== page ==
In standard English, for example, you can say I am or it is, but not “I am” or “it is.” This is because the grammar of the language requires that the verb and its subject coincide personally. The pronouns I and him are respectively the first and third person, just as the verbs are and are. The verbage form must be chosen in such a way as to have the same person as the subject, unlike the fictitious agreement based on meaning.   In American English, for example, the expression of the United Nations is treated as singular for the purposes of concordance, although it is formally plural. Remember: here are constructions, search for the subject AFTER the verb and choose a singular or plural verb to agree with the subject. The rule of thumb. A singular subject (she, Bill, auto) takes a singular verb (is, goes, shines), while a plural subject takes on a plural verb. SUBJECT-VERBE RULE #1 Two or more singular (or plural) subjects that are linked by a pluralistic composite subject and act as subjects of plural compound and adopt a plural (singular – singular – plural). 6.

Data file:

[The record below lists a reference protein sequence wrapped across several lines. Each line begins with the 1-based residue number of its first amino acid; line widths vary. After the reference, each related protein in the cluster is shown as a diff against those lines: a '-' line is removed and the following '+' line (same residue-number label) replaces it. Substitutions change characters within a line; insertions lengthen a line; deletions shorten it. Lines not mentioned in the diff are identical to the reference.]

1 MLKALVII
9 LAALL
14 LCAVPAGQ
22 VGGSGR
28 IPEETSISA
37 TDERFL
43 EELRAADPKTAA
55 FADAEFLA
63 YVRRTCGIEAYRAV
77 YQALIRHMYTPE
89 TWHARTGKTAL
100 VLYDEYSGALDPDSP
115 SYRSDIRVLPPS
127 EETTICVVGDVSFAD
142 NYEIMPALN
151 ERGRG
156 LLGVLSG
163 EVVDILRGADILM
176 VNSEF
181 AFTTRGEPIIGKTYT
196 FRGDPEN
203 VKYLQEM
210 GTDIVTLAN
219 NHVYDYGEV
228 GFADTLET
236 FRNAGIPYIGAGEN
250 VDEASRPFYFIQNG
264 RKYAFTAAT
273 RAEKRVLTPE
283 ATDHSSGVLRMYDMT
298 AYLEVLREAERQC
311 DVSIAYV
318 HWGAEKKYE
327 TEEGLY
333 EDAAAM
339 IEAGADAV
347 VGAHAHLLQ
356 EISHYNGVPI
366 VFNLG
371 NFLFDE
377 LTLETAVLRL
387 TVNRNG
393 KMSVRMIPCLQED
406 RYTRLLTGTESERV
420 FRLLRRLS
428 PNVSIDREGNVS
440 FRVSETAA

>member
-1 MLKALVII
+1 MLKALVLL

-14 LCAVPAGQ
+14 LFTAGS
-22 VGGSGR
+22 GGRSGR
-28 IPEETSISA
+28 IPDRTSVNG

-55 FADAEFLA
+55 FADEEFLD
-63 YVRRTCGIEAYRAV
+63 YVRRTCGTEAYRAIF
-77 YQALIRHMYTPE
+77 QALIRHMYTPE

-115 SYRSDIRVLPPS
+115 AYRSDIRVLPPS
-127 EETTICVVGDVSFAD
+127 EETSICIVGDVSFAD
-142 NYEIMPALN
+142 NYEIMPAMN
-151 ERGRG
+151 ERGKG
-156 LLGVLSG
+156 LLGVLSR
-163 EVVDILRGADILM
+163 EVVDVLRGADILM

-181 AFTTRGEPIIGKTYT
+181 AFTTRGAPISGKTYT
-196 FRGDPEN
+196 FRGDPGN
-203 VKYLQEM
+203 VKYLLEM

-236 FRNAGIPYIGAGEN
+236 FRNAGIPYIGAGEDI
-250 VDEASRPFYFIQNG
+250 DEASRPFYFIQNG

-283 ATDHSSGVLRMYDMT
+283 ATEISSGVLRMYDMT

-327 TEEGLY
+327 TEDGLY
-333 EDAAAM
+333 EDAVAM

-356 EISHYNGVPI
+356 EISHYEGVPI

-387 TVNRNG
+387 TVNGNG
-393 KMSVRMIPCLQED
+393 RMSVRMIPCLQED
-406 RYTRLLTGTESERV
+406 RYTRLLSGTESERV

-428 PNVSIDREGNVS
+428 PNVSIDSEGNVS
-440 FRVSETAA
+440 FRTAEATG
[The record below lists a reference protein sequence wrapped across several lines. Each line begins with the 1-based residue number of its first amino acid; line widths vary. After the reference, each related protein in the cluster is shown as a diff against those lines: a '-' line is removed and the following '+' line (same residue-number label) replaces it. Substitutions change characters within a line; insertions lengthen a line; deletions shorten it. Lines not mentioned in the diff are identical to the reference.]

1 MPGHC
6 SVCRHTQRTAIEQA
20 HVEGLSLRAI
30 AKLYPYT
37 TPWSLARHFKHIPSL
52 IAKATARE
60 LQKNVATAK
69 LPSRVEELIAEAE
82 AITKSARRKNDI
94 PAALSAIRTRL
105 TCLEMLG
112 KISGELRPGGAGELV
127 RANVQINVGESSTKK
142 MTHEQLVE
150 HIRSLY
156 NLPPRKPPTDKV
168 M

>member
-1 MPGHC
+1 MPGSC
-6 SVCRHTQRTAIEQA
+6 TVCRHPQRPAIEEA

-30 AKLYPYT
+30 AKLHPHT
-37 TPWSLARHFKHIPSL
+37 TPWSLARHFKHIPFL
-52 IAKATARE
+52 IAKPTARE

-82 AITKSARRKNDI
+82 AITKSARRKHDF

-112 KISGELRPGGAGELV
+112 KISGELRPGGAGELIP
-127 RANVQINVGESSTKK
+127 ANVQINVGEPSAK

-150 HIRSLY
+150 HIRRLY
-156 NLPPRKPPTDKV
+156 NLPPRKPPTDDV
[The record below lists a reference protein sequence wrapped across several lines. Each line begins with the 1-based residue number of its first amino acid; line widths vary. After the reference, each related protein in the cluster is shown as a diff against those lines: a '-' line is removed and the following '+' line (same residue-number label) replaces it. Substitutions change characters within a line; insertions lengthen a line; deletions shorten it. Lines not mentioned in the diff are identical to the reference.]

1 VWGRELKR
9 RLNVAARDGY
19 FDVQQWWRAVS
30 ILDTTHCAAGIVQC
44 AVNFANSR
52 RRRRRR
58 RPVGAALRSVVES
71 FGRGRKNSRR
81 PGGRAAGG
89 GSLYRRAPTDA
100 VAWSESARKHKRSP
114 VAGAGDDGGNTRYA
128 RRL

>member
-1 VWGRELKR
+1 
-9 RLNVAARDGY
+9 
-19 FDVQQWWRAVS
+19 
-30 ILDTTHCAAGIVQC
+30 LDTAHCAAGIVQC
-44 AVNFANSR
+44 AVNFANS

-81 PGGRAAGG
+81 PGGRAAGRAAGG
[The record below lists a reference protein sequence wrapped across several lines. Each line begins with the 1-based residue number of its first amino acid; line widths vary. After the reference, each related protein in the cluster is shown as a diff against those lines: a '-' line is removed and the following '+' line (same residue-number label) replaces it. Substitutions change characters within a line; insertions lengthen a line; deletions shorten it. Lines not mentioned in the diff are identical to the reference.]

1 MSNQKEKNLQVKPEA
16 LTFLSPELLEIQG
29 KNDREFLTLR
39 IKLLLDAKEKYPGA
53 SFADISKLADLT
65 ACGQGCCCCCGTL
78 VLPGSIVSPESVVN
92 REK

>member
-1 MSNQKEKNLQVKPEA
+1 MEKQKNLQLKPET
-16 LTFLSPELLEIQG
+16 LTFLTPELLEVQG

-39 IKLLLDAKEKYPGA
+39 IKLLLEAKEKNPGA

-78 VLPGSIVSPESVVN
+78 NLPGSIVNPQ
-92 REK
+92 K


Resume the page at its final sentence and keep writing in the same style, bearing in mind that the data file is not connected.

Collective nouns (group, jury, crowd, team, etc.) can be singular or plural depending on their importance. The ability to find the right topic and verb will help you correct the errors of the subject verb agreement. Exceptions: fraction or percentage can be singular or plural, based on the following noun. Expressions of rupture like half, part of, a percentage of, the majority of are sometimes singular and sometimes plural, depending on the meaning. (The same is true, of course, when all, all, more, most and some act as subjects.) The totals and products of mathematical processes are expressed in singular and require singular verbs. The phrase “more than one” (weirdly) takes on a singular verb: “More than one student has tried to do so.” The rules of the subject verb agreement apply to all personal pronouns, except me and you, which, although SINGULAIRE, require plural forms of verbs. In Hungarian, verbs have a polypersonal concordance, which means that they correspond to more than one of the arguments of the verb: not only its subject, but also its object (accusative). There is a difference between the case where a particular object is present and the case where the object is indeterminate or if there is no object at all. (Adverbs have no influence on the form of the verb.) Examples: Szeretek (I love someone or something indeterminate), szeretem (I love him, she, or her, or her, specifically), szeretlek (I love you); szeret (he loves me, me, you, someone or something indeterminate), szereti (he loves him, her or her especially).